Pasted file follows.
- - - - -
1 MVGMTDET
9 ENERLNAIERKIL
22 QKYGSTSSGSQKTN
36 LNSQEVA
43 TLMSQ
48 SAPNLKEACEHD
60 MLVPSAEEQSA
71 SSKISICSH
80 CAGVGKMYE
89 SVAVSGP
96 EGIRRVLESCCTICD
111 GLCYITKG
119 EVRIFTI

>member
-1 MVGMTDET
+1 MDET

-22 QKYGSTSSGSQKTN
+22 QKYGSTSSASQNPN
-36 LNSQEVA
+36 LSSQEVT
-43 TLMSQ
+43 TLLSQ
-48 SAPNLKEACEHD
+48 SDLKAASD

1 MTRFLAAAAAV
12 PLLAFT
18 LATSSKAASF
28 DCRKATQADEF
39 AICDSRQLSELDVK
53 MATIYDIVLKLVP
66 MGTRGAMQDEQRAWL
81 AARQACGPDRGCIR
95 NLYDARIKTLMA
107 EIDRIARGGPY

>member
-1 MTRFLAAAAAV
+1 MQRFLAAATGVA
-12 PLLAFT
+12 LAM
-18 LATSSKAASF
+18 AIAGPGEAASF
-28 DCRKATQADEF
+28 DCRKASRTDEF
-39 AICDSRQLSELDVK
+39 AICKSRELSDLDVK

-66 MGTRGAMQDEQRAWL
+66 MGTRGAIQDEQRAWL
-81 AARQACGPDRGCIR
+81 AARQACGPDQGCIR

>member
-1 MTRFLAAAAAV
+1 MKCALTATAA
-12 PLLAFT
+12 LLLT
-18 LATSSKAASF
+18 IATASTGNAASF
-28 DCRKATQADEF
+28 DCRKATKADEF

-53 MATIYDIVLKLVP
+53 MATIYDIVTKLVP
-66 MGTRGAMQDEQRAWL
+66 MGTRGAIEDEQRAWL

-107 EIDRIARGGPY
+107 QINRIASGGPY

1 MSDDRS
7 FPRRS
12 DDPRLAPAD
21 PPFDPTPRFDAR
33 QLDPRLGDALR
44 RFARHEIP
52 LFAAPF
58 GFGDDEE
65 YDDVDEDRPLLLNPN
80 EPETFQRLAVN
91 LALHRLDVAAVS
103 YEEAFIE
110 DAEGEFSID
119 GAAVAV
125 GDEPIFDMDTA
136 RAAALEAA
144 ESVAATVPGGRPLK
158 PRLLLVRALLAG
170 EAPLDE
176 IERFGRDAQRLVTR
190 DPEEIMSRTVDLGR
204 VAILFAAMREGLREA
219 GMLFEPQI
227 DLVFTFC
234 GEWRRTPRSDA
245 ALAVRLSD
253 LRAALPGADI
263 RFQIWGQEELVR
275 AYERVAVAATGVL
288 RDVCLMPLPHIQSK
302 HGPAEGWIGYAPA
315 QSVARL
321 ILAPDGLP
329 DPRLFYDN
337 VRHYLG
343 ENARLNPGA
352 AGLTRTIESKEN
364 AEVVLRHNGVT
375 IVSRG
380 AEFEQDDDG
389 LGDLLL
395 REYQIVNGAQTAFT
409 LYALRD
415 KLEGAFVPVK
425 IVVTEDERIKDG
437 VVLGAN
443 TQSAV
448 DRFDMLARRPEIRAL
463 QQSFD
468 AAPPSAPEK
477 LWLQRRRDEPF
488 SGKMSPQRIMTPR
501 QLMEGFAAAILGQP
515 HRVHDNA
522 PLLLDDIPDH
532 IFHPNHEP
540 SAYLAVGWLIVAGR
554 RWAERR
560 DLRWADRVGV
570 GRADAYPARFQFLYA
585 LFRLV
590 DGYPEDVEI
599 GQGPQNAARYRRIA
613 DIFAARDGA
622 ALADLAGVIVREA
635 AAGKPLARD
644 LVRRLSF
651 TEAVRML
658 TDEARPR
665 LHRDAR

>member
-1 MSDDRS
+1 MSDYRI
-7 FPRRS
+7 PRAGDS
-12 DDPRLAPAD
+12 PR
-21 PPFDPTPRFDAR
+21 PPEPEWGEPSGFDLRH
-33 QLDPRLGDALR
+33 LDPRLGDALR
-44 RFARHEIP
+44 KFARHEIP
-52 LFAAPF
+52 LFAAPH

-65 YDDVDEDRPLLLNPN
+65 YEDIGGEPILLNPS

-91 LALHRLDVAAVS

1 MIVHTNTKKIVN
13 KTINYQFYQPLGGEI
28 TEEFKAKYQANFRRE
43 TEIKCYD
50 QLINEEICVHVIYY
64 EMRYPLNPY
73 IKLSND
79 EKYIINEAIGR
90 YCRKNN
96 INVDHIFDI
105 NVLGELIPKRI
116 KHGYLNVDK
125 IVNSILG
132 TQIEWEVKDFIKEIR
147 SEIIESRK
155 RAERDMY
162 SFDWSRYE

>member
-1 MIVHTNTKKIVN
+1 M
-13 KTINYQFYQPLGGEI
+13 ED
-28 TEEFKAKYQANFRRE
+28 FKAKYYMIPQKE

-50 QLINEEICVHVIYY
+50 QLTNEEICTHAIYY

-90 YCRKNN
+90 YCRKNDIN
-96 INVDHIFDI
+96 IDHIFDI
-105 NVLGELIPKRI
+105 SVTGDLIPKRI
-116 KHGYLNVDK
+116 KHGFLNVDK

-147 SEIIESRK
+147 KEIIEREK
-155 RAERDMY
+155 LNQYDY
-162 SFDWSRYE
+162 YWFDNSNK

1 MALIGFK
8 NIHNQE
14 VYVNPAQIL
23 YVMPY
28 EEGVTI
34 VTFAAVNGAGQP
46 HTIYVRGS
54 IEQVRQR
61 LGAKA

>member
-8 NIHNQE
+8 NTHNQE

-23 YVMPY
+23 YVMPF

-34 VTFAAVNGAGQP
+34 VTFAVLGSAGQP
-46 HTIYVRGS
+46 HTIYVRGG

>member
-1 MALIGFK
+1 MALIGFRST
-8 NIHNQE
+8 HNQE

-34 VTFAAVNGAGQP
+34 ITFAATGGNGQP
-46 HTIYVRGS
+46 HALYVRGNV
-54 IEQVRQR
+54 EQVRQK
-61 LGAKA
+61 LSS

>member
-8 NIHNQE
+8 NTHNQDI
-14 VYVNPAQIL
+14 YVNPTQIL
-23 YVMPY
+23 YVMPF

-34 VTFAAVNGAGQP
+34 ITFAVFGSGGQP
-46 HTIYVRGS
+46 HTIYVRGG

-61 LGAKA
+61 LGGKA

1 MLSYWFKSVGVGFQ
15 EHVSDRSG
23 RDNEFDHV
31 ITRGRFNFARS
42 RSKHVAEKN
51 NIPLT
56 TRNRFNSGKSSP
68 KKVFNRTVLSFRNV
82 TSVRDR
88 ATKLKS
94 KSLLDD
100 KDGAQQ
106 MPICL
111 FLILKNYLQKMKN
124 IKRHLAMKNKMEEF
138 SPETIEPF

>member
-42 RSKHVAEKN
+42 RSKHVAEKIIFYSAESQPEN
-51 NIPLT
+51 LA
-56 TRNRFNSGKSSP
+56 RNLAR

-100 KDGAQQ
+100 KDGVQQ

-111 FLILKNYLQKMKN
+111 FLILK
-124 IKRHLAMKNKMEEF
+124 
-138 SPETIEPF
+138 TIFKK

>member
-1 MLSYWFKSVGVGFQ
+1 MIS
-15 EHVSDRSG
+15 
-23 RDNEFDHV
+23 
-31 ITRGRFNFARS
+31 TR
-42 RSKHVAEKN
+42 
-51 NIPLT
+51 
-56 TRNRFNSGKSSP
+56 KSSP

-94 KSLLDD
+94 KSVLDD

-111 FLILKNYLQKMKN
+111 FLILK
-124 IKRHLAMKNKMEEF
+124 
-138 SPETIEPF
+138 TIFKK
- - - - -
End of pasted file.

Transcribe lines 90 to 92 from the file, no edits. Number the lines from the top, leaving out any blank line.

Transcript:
245 ALAVRLSD
253 LRAALPGADI
263 RFQIWGQEELVR